By Amanda Kim Stairrett
Killeen Daily Herald
FORT HOOD – A soldier who contacted the Army posing as a member of a Mexican drug cartel to make ransom demands on himself was sentenced to three years in prison Friday afternoon.
James Andrew Gonzalez, a soldier in Able Troop, 4th Squadron, 3rd Armored Cavalry Regiment, went missing July 11 after visiting family in Robstown, according to an Associated Press report.
Fort Hood officials announced he was arrested July 22 in Laredo by law enforcement officials after an effort that involved several agencies, including the U.S. Army Criminal Investigation Division (CID) and the FBI. The 24-year-old was brought back to Central Texas the next day and placed in Bell County Jail, where he awaited Friday's trial.
Military Judge Col. Gregory Gross sentenced Gonzalez, a private first class at the time of the incident, to a reduction to the rank of private, total forfeiture of pay and allowances, a dishonorable discharge and five years in jail. In exchange for a guilty plea, a three-year sentence was provided in a pre-trial agreement, which stated that once Gross' decision was made, Gonzalez would receive the smallest sentence. Prosecutors asked for six years during the trial.
Army officials first learned of the plot when Gonzalez contacted Pfc. Michael Luna, a fellow Able Troop soldier. Gonzalez, feigning as a drug cartel representative, called and text messaged Luna from his cell phone, demanding $100,000 and the withdrawal of U.S. troops from the border.
Luna was considered a suspect, but later cleared after a series of interviews and passing a polygraph test, said David Guptill, a Fort Hood CID special agent.
Gonzalez was granted leave time for a few days in early July to attend court appearances outside Central Texas. Evidence presented Friday showed that Gonzalez did not intend to return to Fort Hood and traveled in and out of Nuevo Laredo, Mexico, thinking the Army could not pursue him because American officials didn't have jurisdiction there. He thought the Army would stop looking for him.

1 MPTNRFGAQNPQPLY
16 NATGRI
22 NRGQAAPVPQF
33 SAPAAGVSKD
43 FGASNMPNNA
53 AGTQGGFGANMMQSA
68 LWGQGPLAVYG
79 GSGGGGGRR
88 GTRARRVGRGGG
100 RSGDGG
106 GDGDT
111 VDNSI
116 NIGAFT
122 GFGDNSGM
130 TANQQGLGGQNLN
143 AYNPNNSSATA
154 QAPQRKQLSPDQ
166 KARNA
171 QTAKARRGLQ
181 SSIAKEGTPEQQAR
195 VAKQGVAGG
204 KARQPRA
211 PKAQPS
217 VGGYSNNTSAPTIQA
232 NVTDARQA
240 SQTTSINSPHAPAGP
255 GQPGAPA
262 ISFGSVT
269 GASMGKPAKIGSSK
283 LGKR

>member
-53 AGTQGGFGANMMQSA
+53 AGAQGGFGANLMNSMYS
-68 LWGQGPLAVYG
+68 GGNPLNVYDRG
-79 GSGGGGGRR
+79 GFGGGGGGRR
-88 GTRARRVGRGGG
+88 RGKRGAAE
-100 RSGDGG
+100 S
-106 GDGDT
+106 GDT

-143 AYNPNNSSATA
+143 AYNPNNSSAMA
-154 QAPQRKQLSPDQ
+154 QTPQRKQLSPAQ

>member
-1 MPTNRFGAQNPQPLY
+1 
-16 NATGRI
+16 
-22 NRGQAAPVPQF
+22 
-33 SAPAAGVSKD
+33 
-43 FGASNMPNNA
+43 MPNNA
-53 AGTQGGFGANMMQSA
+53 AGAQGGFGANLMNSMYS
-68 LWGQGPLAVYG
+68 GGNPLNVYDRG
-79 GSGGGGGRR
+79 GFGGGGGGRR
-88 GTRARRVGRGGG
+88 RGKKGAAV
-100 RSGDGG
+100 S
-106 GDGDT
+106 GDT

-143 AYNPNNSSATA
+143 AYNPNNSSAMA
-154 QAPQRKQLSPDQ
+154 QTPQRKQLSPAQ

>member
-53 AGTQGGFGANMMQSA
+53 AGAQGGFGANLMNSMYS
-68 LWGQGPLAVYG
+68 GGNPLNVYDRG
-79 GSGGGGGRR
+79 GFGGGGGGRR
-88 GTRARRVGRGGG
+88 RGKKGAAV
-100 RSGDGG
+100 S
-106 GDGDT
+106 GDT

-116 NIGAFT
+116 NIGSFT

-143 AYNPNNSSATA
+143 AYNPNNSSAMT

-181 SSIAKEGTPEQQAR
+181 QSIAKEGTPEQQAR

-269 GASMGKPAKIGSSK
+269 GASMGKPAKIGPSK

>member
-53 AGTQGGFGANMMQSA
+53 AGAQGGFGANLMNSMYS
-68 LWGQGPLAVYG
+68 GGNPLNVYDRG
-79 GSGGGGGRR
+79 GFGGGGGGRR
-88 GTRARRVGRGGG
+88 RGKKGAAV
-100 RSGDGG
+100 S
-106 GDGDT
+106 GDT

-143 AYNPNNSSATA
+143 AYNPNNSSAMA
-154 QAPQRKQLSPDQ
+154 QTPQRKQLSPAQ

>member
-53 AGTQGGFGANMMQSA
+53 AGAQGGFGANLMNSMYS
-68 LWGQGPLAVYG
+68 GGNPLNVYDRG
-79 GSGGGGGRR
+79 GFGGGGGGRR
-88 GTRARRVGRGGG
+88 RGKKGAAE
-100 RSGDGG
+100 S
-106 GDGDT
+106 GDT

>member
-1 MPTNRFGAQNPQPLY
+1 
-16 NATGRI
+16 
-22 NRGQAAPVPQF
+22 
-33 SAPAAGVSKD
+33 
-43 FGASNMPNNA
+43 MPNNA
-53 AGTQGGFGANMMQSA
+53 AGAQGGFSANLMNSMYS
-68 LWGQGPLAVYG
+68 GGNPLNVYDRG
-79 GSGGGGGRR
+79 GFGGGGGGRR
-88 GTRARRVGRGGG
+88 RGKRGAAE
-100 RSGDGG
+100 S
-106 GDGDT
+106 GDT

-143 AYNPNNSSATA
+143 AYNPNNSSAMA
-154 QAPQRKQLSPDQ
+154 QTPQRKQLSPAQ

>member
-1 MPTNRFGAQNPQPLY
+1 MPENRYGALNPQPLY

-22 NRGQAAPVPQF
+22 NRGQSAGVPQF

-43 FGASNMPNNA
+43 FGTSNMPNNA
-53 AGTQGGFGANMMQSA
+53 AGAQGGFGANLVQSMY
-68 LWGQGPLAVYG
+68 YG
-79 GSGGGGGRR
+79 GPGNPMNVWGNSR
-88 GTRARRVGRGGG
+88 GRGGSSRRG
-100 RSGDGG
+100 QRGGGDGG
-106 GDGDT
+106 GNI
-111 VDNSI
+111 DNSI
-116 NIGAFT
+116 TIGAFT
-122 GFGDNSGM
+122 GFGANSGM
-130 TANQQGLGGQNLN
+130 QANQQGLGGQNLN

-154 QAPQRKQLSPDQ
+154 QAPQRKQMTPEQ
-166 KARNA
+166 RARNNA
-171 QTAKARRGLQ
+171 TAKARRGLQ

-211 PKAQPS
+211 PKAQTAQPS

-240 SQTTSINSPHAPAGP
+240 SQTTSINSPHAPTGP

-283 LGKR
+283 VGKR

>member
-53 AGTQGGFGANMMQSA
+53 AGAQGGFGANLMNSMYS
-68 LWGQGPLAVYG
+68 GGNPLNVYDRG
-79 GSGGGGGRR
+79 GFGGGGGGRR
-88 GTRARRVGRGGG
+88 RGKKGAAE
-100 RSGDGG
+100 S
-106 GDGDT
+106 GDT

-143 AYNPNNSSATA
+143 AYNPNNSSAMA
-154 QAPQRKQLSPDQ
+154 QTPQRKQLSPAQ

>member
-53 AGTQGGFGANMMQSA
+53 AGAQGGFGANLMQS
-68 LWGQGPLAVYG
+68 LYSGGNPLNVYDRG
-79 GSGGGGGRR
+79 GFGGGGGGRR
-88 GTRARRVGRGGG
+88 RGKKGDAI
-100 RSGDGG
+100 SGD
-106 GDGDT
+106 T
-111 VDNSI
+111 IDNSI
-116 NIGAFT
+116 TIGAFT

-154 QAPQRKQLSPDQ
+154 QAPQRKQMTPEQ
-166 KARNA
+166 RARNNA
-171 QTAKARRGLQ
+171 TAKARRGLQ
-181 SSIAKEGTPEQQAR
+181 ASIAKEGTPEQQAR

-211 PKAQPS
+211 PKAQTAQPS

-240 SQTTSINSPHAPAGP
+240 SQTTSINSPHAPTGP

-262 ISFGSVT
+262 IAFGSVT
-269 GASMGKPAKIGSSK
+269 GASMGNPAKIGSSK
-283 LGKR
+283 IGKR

"I did not want to be found," Gonzalez stated in documents read in court.
Drug-related kidnappings are not rare in the border town, said Andrew Del Valle, a FBI special agent in Laredo, and investigators dropped everything for what they knew could be a time-sensitive situation. Border violence in Laredo is very real and affects a lot of people, said Matthew Womble, another special agent.
"It's unfortunate that people exploit that," he added.
Gonzalez's supposed kidnapping was atypical, Del Valle said, because the demands were political in nature and drug cartels typically won't target agents, law enforcement officials or military personnel.
Gonzalez's family was at Fort Hood for his trial. His mother testified during the sentence hearing and said her son's behavior was sparked by the Dec. 24, 2007, death of his father.
In a statement written by Gonzalez and read aloud by his lawyer, Capt. Jocelyn Stewart, expressed remorse for his "web of lies and deceit," which brought shame to his father's memory and his family's name.
He acted like a child, Gonzalez said, thinking the world revolved around him and deceived himself into believing he was the one wronged.
Stewart said her client showed a "severe lack of maturity," but committed no violent crimes.
"He doesn't like who he is," she said during her closing argument.
"Pfc. Gonzalez has a problem telling the truth. He has a problem with his word."
Contact Amanda Kim Stairrett at email@example.com or (254) 501-7547.
The charges against Gonazalez
James Andrew Gonzalez was convicted on a series of charges from incidents between November 2008 to July 2009. They were:
two counts of failure to report for duty
one count of making a false official statement
three counts of impersonating a commissioned officer
two counts of wearing a Ranger tab and Special Forces tab wrongfully and without authority
one count of desertion
one count of violation of a lawful general order by travelling to Mexico without approval
one count of demanding ransom for a kidnapped person
one count of impeding a criminal investigation
During February court appearances two weeks apart in Corpus Christi on unrelated charges, Gonzalez appeared in uniform wearing a lieutenant rank and later a captain rank. He also wore Ranger and Special Forces on his Class A and Army Combat Uniforms.
Gonzalez, an automated logistical specialist, began his Army service in April 2008. He was set to serve a four-year enlistment, and was assigned to the regiment in September 2008.